With our headquarters in Washington DC and the bulk of our correspondents found near America’s top producing craft beer regions on the coasts, it only makes sense for us to start a new series giving all the states their due, featuring breweries large and small, plus the histories behind them.
For the sake of clarity and with an eye toward avoiding any bias, we’re doing this thing alphabetically. We’ve now reached the seventeenth state on the list, The Bluegrass State, Kentucky. The state’s nickname is a clear reference to the grassy pastures that feed thoroughbred horses throughout the area, due it’s fertile soil. It’s also the home of Bourbon, a name indirectly derived from the French dynasty (likely from Bourbon Street in New Orleans) and are thus the richest source of Bourbon barrels, used for secondary beer fermentation, in the world.
Kentucky ranks 26th in total population (roughly 4.4 million) and housed 18 craft breweries as of2014 (roughly 21 today), who are represented by the Kentucky Guild of Brewers. The state ranks 41st in total breweries and 46th in breweries per capita as of 2014, according to the Brewers Association.
Known more for their Bourbon tradition than that of brewing, the history on how brewing was done here in the 1800’s is scant, yet it’s clear there was a strong brewing tradition in the Cincinnati/Northern Kentucky region. The most prolific of the Kentucky breweries was the George Wiedemann Brewing Company. Established in 1870, they became the state’s largest brewer and stayed in operation until 1927, despite the threat of Prohibition, then reopened quickly following repeal in 1933. Wiedemann’s kept brewing independently until 1967, then reborn in 2011 and continues to brew lagers under the same name.
What Kentucky is known for is a distinct style known as a Kentucky Common Ale. A style all but dead, it’s a dark cream ale, top fermented at warmer temperatures (much like the California Common Ale) extraordinarily popular in Louisville from 1850 until Prohibition.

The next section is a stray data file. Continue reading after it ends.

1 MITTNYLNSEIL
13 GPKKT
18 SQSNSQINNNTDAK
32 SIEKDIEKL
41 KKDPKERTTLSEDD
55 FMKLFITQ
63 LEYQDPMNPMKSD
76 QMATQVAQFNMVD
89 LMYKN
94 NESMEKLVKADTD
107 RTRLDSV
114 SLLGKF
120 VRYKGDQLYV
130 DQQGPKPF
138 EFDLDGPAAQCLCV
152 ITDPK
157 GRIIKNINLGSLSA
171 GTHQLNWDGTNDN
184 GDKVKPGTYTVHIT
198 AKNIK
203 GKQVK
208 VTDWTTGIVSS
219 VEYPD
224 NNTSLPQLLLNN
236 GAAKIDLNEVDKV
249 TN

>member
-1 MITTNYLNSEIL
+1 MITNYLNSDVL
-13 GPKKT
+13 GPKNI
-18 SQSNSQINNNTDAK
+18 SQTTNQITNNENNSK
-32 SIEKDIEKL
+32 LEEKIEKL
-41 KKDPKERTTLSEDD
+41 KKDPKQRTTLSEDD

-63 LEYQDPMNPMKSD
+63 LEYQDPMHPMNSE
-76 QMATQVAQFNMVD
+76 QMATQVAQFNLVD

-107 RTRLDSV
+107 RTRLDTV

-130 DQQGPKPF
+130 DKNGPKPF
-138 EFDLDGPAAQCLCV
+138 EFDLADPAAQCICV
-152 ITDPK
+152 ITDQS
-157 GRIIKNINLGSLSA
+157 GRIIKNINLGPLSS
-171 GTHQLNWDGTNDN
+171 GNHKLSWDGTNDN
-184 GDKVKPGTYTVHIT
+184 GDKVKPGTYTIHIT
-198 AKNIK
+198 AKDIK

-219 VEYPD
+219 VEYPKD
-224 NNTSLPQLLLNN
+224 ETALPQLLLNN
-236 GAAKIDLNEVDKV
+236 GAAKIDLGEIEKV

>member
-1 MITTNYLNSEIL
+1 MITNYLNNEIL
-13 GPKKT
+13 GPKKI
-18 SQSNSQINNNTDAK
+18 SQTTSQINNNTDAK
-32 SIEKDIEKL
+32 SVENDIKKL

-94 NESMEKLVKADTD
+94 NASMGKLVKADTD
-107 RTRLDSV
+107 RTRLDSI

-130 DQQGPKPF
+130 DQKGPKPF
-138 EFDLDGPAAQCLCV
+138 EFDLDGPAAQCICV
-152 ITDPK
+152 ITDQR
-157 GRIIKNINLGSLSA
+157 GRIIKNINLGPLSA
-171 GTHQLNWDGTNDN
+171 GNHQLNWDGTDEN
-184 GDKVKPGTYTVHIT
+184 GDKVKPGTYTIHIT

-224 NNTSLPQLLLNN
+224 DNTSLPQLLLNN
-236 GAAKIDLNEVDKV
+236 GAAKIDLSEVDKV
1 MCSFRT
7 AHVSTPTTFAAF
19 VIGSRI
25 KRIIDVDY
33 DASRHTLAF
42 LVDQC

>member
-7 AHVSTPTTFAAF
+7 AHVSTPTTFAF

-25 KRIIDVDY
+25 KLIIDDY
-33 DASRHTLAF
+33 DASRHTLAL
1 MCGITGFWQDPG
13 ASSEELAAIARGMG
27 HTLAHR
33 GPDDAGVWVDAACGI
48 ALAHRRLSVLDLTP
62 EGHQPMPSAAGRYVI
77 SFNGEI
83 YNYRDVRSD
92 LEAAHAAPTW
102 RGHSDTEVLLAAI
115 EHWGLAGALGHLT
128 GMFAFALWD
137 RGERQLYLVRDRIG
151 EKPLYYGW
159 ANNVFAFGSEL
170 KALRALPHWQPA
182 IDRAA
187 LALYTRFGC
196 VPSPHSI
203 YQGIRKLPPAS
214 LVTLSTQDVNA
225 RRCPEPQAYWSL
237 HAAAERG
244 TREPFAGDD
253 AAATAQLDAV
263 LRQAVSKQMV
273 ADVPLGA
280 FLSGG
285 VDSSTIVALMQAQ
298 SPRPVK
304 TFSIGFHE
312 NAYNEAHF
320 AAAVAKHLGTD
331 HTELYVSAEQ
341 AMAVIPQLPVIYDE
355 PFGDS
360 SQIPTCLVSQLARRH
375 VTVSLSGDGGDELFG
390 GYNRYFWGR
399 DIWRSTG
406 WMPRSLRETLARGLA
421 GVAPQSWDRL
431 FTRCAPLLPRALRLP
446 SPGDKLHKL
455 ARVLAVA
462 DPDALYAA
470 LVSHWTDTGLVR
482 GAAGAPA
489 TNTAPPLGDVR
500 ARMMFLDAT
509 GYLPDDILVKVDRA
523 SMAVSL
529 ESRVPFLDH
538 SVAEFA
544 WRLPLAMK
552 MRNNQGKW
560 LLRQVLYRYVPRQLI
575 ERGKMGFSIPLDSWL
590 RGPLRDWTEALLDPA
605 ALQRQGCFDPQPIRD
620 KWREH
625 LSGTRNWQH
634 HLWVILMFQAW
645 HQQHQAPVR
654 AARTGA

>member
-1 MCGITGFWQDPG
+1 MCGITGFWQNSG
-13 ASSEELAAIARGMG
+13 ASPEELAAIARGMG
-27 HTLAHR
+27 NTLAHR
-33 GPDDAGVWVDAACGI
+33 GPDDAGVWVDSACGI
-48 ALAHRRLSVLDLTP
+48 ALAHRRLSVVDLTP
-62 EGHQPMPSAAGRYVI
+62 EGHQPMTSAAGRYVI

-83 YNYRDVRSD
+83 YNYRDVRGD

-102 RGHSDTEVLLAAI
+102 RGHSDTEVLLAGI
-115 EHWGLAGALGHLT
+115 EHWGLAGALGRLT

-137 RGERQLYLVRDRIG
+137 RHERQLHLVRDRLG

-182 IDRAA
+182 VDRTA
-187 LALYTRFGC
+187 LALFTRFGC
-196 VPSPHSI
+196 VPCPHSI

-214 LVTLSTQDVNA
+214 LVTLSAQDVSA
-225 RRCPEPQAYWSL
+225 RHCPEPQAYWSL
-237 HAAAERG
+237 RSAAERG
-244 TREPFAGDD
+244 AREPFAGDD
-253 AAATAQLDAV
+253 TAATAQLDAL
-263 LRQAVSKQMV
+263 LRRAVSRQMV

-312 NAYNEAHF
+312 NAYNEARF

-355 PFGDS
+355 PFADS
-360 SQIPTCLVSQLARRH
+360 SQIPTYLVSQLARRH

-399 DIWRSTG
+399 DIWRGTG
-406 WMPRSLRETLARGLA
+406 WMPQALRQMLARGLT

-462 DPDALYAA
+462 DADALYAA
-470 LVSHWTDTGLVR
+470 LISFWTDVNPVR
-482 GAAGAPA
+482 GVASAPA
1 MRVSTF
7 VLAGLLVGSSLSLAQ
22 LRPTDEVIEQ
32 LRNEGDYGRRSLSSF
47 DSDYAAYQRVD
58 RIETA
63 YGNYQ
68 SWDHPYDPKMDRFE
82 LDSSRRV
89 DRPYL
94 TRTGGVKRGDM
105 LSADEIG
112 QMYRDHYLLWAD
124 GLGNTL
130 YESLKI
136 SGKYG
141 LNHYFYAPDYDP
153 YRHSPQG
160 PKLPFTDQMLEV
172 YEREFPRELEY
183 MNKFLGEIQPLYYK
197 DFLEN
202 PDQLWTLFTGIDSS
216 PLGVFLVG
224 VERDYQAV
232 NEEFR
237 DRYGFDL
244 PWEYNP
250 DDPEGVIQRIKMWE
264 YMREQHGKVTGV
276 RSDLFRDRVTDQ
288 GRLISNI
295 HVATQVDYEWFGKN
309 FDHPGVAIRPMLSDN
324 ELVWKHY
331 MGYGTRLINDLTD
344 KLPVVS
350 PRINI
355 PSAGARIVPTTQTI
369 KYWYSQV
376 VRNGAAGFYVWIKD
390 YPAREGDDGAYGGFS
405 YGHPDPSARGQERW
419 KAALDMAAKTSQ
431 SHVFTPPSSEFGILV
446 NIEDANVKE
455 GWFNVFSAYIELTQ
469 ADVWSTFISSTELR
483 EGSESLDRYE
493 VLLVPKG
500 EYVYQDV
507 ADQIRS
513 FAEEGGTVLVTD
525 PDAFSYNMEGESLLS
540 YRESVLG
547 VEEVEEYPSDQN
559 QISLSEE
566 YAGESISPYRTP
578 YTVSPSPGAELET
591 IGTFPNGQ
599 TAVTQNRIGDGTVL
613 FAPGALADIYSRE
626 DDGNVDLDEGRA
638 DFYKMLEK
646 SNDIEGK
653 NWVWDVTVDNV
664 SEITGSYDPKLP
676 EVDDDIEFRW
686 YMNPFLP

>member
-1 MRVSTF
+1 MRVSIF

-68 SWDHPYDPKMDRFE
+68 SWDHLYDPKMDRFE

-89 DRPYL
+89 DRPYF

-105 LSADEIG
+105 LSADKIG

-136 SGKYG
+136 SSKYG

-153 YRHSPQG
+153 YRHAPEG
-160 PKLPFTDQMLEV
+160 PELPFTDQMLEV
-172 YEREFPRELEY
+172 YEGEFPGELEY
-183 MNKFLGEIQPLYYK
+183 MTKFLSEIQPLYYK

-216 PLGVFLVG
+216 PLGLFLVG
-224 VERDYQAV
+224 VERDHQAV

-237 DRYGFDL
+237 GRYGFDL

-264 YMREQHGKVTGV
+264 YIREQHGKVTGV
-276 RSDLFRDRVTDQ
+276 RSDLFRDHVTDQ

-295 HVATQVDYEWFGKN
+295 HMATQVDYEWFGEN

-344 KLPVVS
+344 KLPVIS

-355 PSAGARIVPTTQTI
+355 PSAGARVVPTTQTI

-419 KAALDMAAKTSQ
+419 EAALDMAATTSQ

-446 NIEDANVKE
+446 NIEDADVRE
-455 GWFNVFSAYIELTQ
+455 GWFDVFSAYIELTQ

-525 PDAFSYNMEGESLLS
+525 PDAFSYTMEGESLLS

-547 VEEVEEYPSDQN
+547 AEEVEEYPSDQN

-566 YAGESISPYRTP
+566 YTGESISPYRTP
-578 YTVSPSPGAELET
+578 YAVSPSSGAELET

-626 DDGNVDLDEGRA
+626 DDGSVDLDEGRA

Deeming itself “Louisville’s First Craft Beer,” Falls City Beer has been open since 1905. The state’s first microbrewery/brewpub thrust the state into the modern craft beer revolution in 1993 with the opening of Bluegrass Brewing Company, also in Louisville. BBC has won 8 GABF medals, the most in the state, with their most recent being gold in 2008. Their largest brewer is Alltech Lexington Brewing and Distilling Company, operating in the town of the same name.
Three More Breweries We Like and You Should Check Out
Against The Grain Brewery & Smokehouse (Louisville) – Possibly the state’s best known brewer nationally, ATG has caught the tongues of beer nerds nationwide with the over 270 styles they’ve crafted since 2011. What sets these guys apart is their lack of one singular flagship style, yet you’re certain to find something delectable amongst their constantly rotating taps and killer food menu.
Country Boy Brewing (Lexington) – Open only three years this month, Country Boy is helmed by three KY natives who’ve concocted over 120 styles in that short span. They feature 8 regular offerings including a Gose, IPA and nitro Stout, plus 4 seasonal taps, 12 guest taps and an abundance of food carts to serve up grub in the evenings.
West Sixth Brewing (Lexington) – Known for their 4 hop IPA flagship, West Sixth has been in the brewing game since October of 2011. Dreaming up over 110 beers since opening their doors, they’ve carved a niche in Kentucky as the first to distribute in cans.
Learn more about Kentucky’s Breweries on their tourism site or at kybeer.com.